It is estimated 90 per cent of all inmates in jails and young offender institutions have at least one mental health condition.
The Government wants to shift vulnerable people arriving at police stations and courts towards securer hospitals and it announced an extension of this “early diversion” scheme on Friday.
However, a post-code lottery often dictates whether beds are available in acute units.
Mr Hardwick, 54, applauded the initiative but warned actions would count.
He said mental health had been for far too long the backwater of criminal justice policy.
The lack of progress struck him when he visited High Down Prison in Banstead, Surrey, last year.
It was built on the site of the former Banstead Lunatic Asylum, close to where he grew up and he was moved by how little had changed.
He said: “Many of the people there were the same as those held in Banstead all those years ago because we can’t seem to think of something better to do with them.
“We’ve gone backwards.
“I’d understood there are people with mental health problems in prisons and I’d understood that intellectually, but what I hadn’t been prepared for was the scale, the proportion and how visible and obvious it is.
“If you said to me, ‘Are the sorts of people we’ve talked about safe in prison?’ they definitely are not if you are mentally ill.”
He said one of the saddest aspects of his job was dealing with letters from the mothers of mentally ill prisoners.
He said: “If you were a mum, it would be your worst nightmare if your son or daughter has developed a schizophrenic illness and they’re struggling to look after themselves and where they end up is not the hospital they need but Wormwood Scrubs or Wandsworth Prison where they’re getting into more trouble, then segregated and getting bullied.
“You’d be at your wit’s end.
“The fundamental problem is not medical care, the fundamental problem is the environment they’re in.
“Prison couldn’t be a worse environment for people with mental health problems.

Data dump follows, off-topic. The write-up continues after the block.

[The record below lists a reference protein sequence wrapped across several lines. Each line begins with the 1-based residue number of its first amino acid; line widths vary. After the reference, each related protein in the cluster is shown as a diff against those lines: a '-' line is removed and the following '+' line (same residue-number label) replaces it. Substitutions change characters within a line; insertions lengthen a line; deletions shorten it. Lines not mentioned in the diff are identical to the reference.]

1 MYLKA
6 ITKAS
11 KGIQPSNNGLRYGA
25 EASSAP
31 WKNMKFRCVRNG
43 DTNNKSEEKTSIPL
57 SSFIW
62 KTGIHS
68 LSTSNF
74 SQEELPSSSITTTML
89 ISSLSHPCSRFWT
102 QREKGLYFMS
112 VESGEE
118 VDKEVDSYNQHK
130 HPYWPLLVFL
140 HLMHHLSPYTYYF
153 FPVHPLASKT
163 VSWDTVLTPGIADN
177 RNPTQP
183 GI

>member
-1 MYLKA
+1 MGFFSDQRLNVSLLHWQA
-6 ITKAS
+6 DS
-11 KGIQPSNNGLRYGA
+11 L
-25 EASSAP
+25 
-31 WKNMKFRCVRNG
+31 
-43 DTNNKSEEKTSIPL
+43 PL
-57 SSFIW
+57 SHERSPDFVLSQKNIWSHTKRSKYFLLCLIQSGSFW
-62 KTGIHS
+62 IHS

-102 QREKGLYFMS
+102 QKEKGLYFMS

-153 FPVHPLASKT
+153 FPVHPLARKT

“It’s frightening, it’s stressful, a lot of time is being isolated, you have little stimulation.
“You couldn’t think of a less therapeutic environment than a prison if you designed it.
“The mums are right to be worried.”
Mr Hardwick said all prison officers should be trained in mental health issues so they could spot telltale signs of depression and other illnesses before they develop into serious harm or suicide.
Currently, training programmes are left to individual prison governors, but Mr Hardwick wants a national policy.
He had been impressed by a recent inspection of New Hall women’s prison in Wakefield, Yorkshire, where 90 per cent of officers had undergone mental health training.
He said: “I think all prison officers need to be trained to at least a basic level in identifying and dealing with people with mental health problems.
“Where there’s a lower level of training, people don’t understand the behaviour that’s being demonstrated, so they just write off prisoners’ behaviour as being troublesome and bang them up in a cell.
“Training would be better for the prisoner, better for the officers and if that means you can do something more productive with the prisoner when they’re there, it’d better for the public as well because we all want them to be less likely to commit offences when they leave prison.”
He was most concerned about “poor copers”, those prisoners who are quieter and more isolated.
He said: “The noisy ones who are safest because they get the attention; it’s the quite ones who are more at risk because they get neglected.
“They’ll be kept in some small place, often a little workshop, and they’re tucked away.
“They’re the ones who get bullied and are suicide risks.
Mental illness in women’s prisons was also particularly worrying and “shameful”, he said.
An inspection report at Styal Prison in Cheshire last year deeply disturbed him.
He said: “The right word for what was going on at Styal is ‘self-mutilation’. “They were tearing great chunks out of themselves.
“If you had a very a disturbed man and they were tearing great chunks out of other people, there would be huge attention.
“But because they were doing it to themselves, they were simply not getting the level of support required.
“The staff often were simply heroic, but it was just ordinary prison officers dealing with these completely horrendous levels of self-harm.
“It was shameful. These were terribly ill women.
“No one dealing with them thought they were anything other than terribly ill.
“And they were stuck in this unit where ordinary prison officers were just busting a gut to try and stop them.
“When we looked at the use of force incidents, they were predominantly about prison officers cutting them down when they were trying to hang themselves.
“I had no idea it was like that, no idea.”
He added: “I don’t think the public, as a whole, understand just how big a problem this is.
“Yes, treating costs money but it costs a lot of money to keep someone in prison.
“On the whole, the Scandanavian countries are better at dealing with this. They start with the person, not the crimes, so they would look at what interventions does this person need rather than what we do about this crime
The Ministry of Justice said it would assess the results of the training programme at New Hall before deciding “whether there is potential for this to be rolled out further”.